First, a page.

Tuesday, February 26, 2013

7 Tips on How to Write a Book

This article was first published here several years back, but we felt it could find new life to some readers who missed it the first trip around!

1. Write your book. Whether it’s non-fiction or fiction, Fantasy, Autobiography, Crime or Mystery, just write what you feel. Never worry about editing as you go; as that will bury your creativity.

2. Find a quiet place to write. An extra bedroom, office, or even a garage (preferably heated), are all good places “away from it all.” Never look for your muse where friends or family are always interrupting you.

3. Set time aside to write. It takes time to find your inspiration to write. It’s not likely you will write well or accomplish much in a ten minute session. Allow yourself at least two hours to work on your writing project.

4. Choose you books topic according to demand. Are there a million books already written which follow the path of your story or subject? Is there even an audience out there who will buy your book? With nearly 30 books being released in the U.S. every hour of every day, the competition is fierce. If you plan to sell your book to the reading public, make sure you will have a customer base before you put your time and money into publishing a book.

5. Draw an outline for your book before you begin. A well drawn out outline will keep you focused on your total project. Outline your story or information. For fiction book writing, an outline of your plot, when to introduce your characters, and path of the story, that is, the beginning, middle, and ending placed into chronological order. For non-fiction book writing, the same applies. Organize your information into a logical and useful order.

6. Choose your title carefully. Not only is a catchy title a must, but for non-fiction and some fiction books, your title words will most likely be used as “key words” when a potential book buyer searches the Internet for a book similar to yours.

7. Once your book is complete, find a professional editor to fix your mistakes. Spell Check in your writing software is not enough to handle the job.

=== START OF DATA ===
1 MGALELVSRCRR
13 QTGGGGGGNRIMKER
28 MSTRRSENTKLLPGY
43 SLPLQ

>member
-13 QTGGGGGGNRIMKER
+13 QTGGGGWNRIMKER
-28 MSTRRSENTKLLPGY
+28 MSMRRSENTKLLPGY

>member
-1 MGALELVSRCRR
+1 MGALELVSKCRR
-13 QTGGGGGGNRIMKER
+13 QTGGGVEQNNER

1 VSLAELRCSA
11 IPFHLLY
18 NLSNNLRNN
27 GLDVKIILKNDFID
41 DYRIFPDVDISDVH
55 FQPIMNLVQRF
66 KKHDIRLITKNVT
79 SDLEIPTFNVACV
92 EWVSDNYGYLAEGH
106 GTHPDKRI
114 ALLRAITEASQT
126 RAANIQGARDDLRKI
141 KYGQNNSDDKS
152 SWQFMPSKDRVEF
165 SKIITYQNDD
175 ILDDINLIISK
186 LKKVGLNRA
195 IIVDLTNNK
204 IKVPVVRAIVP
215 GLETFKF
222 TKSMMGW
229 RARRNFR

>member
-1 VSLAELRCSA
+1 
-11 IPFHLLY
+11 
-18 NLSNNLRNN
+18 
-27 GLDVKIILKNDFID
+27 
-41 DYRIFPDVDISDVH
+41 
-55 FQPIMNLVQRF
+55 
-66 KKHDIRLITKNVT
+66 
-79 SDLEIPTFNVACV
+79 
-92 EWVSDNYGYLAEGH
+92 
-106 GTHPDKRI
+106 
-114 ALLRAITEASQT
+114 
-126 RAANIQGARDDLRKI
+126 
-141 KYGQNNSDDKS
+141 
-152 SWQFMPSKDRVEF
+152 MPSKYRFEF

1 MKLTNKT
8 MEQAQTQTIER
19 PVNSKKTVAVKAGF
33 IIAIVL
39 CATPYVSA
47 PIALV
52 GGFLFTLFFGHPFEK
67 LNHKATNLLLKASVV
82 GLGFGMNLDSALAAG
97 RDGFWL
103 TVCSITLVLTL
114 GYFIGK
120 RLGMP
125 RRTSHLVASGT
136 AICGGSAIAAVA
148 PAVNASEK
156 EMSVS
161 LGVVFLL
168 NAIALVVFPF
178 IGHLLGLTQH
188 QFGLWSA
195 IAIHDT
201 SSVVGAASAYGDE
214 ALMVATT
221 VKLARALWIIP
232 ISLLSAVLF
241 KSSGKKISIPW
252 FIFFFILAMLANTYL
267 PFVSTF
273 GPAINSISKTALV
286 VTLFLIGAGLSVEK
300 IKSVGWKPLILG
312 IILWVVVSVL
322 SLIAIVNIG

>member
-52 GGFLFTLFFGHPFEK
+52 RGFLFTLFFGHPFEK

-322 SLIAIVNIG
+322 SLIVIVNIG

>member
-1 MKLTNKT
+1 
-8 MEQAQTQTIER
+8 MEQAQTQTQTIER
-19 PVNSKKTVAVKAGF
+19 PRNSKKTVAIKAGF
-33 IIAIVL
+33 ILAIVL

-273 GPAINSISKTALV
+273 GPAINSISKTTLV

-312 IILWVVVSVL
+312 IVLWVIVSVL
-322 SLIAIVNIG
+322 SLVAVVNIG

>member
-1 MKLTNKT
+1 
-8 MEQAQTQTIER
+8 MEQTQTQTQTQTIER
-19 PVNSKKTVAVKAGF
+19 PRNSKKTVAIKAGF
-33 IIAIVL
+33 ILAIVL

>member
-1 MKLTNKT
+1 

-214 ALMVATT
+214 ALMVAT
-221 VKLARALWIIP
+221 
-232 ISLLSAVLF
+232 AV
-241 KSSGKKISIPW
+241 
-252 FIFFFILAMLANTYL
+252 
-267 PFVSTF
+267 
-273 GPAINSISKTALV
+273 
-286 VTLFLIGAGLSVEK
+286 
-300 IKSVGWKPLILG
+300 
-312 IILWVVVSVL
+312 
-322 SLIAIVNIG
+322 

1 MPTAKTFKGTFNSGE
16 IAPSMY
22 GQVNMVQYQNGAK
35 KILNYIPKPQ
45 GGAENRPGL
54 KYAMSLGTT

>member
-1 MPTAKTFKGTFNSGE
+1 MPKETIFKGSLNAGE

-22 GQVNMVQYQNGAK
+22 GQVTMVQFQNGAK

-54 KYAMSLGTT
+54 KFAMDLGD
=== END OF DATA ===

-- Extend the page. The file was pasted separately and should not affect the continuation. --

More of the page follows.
Carol Denbow is the author of five books, including A Book Inside, How to Write, Publish, and Sell Your Story, available at Amazon.com. She is also a regular contributor to numerous writers’ websites and newsletters and has been a featured guest on radio and television.

Please visit Carol’s Websites at Author’s Box at http://www.authorsbox.com and Books By Denbow at http://www.booksbydenbow.weebly.com.

Wednesday, January 16, 2013

How to Find an Illustrator When Writing a Children’s Book with Author Ryan Cunningham

Today we are interviewing 2-time Oregon author Ryan Cunningham. Ryan has recently released a children’s book titled Gary’s Gray World. The book is filled with beautiful artwork which attracts the child’s eye with great interest. But Ryan is an author, not an artist, so how did he find and hire the perfect artist for his illustrations? Let’s chat with Ryan and find out.

Carol Denbow: Welcome Ryan, we’re very happy to have you here on A Book Inside.
Let’s start by finding out where the idea for Gary’s Gray World came from?

Ryan Cunningham: My inspiration for writing “Gary’s Gray World” came from watching my nephew, Dan grow up without his biological father being there for him. Dan is now thirteen years old, but he has no contact with his real dad. When Dan was born his father wasn’t in the picture very much. My sister raised him by herself except with the help of our parents and myself.

Carol Denbow: Did you have an idea in your mind as to what your characters would look like before you wrote the book?

Ryan Cunningham: No, I actually did not.

Carol Denbow: Many of our blog visitors are currently working on or are planning to write a children’s book. Where did you locate “the perfect artist” for Gary’s Gray World?